I was born and raised on the South Side of Chicago, IL and never heard of gumbo until I moved to Texas. One year my mom decides to have a gumbo cook-off for Christmas and I think to myself, “Self, it’s just a bunch of meat in some gravy, how hard can it be?” After 10 tries at making my own roux (and failing) and ruining 4 bottles of store bought roux, I conceded….making gumbo was more than just putting meat in gravy. I had to call in the pros for reinforcement, so I called one of my college friends, her people were from the birthplace of gumbo, Louisiana, and her Aunt walked me through the process step by step. I had failed miserably, but it forced me to regroup, refocus, and rebuild. With her help I blew everyone away with “my secret” gumbo recipe.
I bring this up because it demonstrates one of less obvious markers for success…failure!! Now, I know someone out there is asking themselves, “What in the world is Chris talking about?!” However, failure, WHEN PUT IN ITS PROPER PLACE, helps to build the perseverance needed to climb the stepping-stones to success. Failure forces you to take time to regroup, refocus, and rebuild; a process often ignored due to the stinging after effects of failure. Most of us want to pretend the failure ever happened. Face it, failure sucks and it’s somewhat embarrassing. All of the emotions connected with failure make it a difficult topic to discuss and an even more difficult outcome to handle. Instead of rushing past our failures, we should take advantage of the opportunities they provide us. It provides a chance to regroup, refocus, and rebuild. Regrouping allows you to get your bearings and be sure you are still headed in the right direction. Refocusing allows you enhance your vision and outlook on the situation, almost forcing you to pay attention to the details. And rebuilding puts you back on track to your intended destination. When you employ these three steps, you will learn from your failures so you don’t make the same mistake twice. If you employ these three steps to your successes as well, greatness is right around the corner!
Failure also provides opportunity for some of the best teaching moments in the world. Until I became a parent I never understood why my mom would always try to talk to me after I lost a game or didn’t make the team. It wasn’t until, as president of the most successful organization on my campus, I had a horrible event, that I realized failure brings about a different level of self-awareness and consciousness. It brings you to a place where you are faced to deal with your limitations. When things are going according to plan, your org talks about how THEY run the yard and it’s easy to get comfortable in your success. When things go awry, your org is questioning whether YOU got complacent and if you ever really ran anything! It is simply a teaching moment. Failure is a time for evaluation and learning. In the Bible, it was in moments of failure that Christ was able to teach the 12 disciples more than they learned from witnessing miracles.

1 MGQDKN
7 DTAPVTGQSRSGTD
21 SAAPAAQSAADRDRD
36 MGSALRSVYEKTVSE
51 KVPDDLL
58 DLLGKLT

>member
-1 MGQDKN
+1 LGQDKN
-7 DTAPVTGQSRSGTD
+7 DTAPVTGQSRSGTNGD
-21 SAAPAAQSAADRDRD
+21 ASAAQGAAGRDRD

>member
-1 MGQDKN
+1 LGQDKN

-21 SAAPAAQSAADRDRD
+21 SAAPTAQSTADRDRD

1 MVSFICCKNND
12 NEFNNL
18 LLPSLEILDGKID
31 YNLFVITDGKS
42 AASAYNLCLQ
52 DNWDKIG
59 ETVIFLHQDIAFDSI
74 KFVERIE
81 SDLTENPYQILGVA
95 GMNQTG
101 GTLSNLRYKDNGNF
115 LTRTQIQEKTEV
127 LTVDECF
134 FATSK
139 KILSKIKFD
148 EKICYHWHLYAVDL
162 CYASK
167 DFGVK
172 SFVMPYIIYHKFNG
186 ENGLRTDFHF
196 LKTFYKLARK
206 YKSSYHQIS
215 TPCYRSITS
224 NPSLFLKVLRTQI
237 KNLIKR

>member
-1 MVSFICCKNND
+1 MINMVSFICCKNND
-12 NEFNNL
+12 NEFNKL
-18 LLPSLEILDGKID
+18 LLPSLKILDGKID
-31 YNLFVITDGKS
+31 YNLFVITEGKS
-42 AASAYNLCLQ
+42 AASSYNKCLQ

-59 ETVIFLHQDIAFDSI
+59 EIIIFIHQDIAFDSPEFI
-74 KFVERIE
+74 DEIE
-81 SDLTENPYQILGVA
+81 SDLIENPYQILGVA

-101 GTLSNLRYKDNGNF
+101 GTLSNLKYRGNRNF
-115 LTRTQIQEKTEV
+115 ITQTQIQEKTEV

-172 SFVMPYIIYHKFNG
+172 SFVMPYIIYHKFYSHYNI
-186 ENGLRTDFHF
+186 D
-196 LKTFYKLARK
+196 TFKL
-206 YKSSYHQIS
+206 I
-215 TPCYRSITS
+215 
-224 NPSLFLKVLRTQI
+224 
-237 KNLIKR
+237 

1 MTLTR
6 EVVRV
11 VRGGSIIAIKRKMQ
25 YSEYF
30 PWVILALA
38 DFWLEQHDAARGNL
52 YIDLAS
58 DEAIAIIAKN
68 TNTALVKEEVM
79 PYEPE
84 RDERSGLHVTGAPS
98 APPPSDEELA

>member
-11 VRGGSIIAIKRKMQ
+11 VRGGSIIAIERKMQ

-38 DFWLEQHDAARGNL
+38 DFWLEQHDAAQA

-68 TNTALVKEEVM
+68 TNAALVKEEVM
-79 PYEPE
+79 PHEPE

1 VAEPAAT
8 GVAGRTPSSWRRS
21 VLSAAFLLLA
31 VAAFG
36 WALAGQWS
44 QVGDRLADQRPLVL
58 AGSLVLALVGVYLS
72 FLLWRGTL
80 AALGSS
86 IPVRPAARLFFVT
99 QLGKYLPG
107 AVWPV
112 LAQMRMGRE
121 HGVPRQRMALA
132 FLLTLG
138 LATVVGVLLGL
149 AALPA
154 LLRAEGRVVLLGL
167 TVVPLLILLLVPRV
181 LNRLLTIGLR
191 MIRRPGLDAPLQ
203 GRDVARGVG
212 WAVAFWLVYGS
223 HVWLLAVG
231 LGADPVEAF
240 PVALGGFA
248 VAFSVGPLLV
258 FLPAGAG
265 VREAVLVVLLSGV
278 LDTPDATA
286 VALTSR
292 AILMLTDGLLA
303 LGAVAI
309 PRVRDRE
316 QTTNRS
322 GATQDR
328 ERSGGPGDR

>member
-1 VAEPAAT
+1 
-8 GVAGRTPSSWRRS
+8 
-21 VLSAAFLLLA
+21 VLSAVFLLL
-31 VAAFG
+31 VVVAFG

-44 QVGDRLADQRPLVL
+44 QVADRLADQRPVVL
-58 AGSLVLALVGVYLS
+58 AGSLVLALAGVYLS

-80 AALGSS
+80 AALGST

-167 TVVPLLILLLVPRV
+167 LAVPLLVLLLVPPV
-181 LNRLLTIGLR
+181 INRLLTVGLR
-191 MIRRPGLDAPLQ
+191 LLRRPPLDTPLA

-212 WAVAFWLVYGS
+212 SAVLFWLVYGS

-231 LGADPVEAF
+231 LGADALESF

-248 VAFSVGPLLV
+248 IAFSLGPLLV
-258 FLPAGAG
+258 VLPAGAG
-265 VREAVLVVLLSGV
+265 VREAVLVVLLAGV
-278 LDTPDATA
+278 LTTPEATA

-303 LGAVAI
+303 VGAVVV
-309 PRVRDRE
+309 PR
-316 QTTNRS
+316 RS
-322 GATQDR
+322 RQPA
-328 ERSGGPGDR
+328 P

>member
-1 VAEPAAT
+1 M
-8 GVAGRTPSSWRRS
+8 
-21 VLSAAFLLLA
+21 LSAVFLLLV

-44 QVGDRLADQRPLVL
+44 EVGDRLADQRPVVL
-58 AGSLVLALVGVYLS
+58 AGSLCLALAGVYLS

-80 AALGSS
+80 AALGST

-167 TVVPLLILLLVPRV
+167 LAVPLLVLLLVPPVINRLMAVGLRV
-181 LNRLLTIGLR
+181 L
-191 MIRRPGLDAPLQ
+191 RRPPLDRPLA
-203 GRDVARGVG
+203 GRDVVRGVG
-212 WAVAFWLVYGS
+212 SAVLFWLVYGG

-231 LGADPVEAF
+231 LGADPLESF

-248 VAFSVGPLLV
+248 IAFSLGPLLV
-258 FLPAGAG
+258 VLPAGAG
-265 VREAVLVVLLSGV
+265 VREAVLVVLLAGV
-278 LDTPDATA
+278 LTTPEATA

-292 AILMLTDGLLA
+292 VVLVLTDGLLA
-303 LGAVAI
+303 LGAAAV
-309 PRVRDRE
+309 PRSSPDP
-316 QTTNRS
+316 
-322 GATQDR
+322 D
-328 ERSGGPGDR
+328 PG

There is a funny thing about failure, if you remember when I first introduce the word, I said, “when put in its proper place” it’s a good thing. Another reason failure is a not so obvious marker for success is because you have to have the perseverance to keep putting failure in its proper place. It’s easy to stumble once and keep moving but to repeat and endure the process for as long as it takes, is a testament to your passion and dedication. When you don’t put failure in its proper place, it turns to fear, which has a crippling effect on an organization. Fear will blind the vision, cripple the will of the willing, poison the unity of brotherhood, and destroy any chances for success. Remember that when you fail, it is of the utmost importance that you put that crook in its place.
So the next time you bomb a test or your event doesn’t go exactly as planned, remember:
Failure forces you to Regroup, Refocus, and Rebuild
Failure Provides some of the best teaching moments possible
Failure is a GOOD thing when PUT IN ITS PROPER PLACE!!
Have you ever failed? How did you respond to your failure? how did your group respond? How did your failures shape your future leadership decisions?